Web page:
Wow. I would think that for chins & dips that would qualify as a real negative. I’m surprised that you didn’t grow like the proverbial weed.

Maybe strap some weight to yourself around your waist and do them. Legs assist on the way back up, of course.

Wouldn’t it be great to have two or three helpers every workout to assist in ALL exercises - for forced reps and negatives?

Jesse Lee

I remember once I tried adding weights to my chins to see what that would do and in no time I hurt my shoulder. It was one of the few times I ever got injured working out so after that I was very Leery of adding weight to negative movements .
As for growing on the negative routine or lack there of I think through out the years I rarely suddenly made substantial gains regardless of what I tried. I do recall times when it seemed like a new routine resulted in visible gains but at best a new routine might have added a quarter inch or less of size on my arms or back.

I hear ya.

I often wonder how olympic weightlifters, pro powerlifters, World’s Strongest Man contestants (in general, anyone who lifts humongous amounts of weight for years) fare when they get old(er). I well imagine that they have to get replacements of knees, hips, shoulders, etc. because those joints get SO much abuse from the weight lifted. Must take quite of bit of painkiller meds too.

I myself have had a partial replacement of my right knee back in 2013 - and am no doubt going to have a full replacement of my left knee next month (November 2021). Bone-on-bone stuff hurts. I have had to change my workouts because of the left knee issue - and since I do mainly leg work every workout, I have had to alter pretty much my entire workouts.

Jesse Lee

Like anything else, there is probably a lot of individual variation. Still, if you look at the video of Ronnie Coleman getting his “Lifetime Achievement Award” at the Arnold Classic, it is kind of heartbreaking. This guy who had been enormously strong and muscular, is leaning into crutches, in order to stand on stage to get the award. He paid an enormous price for those achievements.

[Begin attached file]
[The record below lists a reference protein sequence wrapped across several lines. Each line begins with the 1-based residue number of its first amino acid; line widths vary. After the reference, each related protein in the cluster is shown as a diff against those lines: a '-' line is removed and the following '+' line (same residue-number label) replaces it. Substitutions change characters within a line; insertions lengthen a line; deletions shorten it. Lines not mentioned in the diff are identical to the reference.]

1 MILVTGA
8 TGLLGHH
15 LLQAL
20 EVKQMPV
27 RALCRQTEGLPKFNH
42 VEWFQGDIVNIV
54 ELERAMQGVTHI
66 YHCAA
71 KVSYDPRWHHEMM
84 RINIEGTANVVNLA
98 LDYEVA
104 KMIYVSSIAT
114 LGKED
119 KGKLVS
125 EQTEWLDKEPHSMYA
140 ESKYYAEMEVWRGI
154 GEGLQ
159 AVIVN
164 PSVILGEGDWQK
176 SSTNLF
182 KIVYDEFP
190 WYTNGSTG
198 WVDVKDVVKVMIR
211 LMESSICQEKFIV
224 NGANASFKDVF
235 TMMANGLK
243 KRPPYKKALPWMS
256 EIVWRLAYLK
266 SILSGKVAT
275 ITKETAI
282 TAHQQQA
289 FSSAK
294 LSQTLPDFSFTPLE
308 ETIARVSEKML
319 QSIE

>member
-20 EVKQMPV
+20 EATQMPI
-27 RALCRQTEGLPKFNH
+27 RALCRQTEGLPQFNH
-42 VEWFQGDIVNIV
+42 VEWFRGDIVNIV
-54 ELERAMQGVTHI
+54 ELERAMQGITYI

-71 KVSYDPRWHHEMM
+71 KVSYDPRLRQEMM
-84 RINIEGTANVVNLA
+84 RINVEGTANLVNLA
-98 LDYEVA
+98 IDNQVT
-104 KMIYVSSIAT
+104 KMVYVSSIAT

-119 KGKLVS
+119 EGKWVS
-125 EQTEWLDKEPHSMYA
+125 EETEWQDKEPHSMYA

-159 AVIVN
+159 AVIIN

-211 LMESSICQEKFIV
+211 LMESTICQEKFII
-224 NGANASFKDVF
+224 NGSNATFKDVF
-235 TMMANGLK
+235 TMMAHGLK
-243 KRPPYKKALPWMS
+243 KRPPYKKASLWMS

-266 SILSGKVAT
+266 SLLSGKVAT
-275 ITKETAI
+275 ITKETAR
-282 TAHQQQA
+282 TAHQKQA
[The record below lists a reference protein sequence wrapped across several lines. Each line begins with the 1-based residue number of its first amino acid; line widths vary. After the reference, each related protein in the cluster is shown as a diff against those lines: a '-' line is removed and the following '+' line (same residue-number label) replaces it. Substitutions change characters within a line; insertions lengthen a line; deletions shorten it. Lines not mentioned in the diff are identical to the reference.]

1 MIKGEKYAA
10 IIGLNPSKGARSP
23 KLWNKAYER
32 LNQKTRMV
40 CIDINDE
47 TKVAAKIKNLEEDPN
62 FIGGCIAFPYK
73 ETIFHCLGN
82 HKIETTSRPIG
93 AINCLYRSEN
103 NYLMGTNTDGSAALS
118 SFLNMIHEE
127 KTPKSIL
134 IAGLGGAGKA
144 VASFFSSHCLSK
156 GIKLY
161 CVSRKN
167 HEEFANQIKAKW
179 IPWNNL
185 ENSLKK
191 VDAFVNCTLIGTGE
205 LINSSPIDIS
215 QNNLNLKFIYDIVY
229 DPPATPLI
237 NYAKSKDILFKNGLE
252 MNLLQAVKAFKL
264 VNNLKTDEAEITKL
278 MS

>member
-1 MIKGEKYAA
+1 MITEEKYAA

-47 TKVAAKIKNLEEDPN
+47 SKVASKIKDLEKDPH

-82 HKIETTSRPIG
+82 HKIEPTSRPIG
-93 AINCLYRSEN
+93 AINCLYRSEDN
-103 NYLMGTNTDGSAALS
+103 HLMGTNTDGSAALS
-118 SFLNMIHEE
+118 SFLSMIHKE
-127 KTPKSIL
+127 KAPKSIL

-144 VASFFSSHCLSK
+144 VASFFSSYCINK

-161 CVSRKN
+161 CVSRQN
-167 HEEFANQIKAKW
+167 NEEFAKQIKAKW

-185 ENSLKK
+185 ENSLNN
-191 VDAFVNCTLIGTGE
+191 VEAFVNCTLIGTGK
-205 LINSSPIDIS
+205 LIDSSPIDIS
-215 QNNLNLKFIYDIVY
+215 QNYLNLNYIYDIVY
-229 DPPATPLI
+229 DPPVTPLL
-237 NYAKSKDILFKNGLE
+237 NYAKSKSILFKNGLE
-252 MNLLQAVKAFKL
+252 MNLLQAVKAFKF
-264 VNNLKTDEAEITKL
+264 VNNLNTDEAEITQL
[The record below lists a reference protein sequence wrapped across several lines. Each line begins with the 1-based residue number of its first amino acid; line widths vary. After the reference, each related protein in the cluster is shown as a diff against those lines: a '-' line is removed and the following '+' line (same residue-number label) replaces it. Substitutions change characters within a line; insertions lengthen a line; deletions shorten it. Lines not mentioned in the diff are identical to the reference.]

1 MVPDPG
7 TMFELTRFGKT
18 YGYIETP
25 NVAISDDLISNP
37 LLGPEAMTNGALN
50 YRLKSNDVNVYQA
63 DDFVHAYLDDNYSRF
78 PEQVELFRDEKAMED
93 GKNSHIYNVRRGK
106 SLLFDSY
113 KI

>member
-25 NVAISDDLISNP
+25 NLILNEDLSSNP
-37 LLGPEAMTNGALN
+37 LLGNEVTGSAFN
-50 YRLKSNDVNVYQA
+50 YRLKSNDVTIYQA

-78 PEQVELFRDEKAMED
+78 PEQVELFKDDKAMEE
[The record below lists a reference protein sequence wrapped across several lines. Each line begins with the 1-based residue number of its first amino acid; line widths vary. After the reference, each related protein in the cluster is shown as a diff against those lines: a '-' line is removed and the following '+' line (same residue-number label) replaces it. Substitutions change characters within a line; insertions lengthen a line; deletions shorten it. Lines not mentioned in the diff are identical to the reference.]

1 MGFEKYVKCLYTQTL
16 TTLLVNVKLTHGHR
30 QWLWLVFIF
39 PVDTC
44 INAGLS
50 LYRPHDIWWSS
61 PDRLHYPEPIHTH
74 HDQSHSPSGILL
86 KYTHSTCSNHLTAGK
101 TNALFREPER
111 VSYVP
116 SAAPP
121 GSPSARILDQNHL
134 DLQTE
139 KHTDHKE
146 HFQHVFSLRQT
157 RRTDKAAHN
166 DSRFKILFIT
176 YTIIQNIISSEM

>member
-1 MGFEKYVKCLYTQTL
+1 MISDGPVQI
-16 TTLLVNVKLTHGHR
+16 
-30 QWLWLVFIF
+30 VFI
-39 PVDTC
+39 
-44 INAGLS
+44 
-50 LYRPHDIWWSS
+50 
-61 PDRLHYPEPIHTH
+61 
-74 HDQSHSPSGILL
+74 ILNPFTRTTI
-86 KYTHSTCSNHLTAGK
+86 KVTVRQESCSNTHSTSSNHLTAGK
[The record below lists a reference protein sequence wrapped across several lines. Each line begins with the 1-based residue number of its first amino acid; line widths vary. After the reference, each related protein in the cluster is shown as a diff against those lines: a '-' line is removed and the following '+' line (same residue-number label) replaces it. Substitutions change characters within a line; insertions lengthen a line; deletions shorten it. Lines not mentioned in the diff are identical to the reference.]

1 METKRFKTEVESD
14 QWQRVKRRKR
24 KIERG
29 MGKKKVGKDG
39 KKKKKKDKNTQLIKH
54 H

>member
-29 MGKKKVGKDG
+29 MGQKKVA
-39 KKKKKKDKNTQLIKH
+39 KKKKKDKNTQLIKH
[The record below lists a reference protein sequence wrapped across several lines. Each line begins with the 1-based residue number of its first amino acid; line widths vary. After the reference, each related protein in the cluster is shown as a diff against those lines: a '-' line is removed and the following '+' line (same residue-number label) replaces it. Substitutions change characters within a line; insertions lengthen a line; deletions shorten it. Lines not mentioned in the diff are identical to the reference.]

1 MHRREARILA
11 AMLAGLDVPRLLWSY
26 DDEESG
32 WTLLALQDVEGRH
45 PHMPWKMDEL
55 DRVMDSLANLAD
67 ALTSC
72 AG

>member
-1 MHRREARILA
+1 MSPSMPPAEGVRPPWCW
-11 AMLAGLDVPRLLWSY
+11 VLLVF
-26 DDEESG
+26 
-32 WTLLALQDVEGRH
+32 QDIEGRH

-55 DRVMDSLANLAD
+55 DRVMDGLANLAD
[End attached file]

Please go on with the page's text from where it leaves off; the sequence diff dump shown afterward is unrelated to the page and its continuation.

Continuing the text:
The contrast to Jay Cutler is stark. Jay produced a physique that was just as impressive, but using a much different philosophy when it came to using weight. Jay was much more cautious about “ego” lifting, and he is enjoying a lot better health in his retirement than Ronnie…

I will try and explain the best I can. I start with my lower sternum/upper abdomen pressed against the v-handle attached that is draped over a horizontal bar. I lean my body and head as far back as possible, as near to horizontal as I can. My elbows at this point are approximately 90°. I then contract my lats as hard as possible and raise my feet off the blocks I am stood on.
I try and imagine the exercise as a negative pullover. As I lower I TRY to keep the elbows at 90°. As I continue to lower I start bringing my head and shoulders forward so at the bottom they are slightly in front of my hands. My elbows are probably about 110° at this point.
I hope this helps.

This is why I started this thread. I started doing these negative only exercises with just bodyweight.
Straight away I could do 8 or more controlled reps.
Each and every workout over the following month I am able to add 2.5kg or 5kg to every exercise.
I seem to be increasing in strength every workout and have seen been physical changes as well.
This is better than any progress I have ever had in years of training. I can’t understand how negative only training has made such a dramatic 3for me.


According to this , advanced training techniques, like eccentric training, offer little advantage.

Find your technique(s) and work hard!

Wow nice !! very well written. Thank you for sharing this :slight_smile: .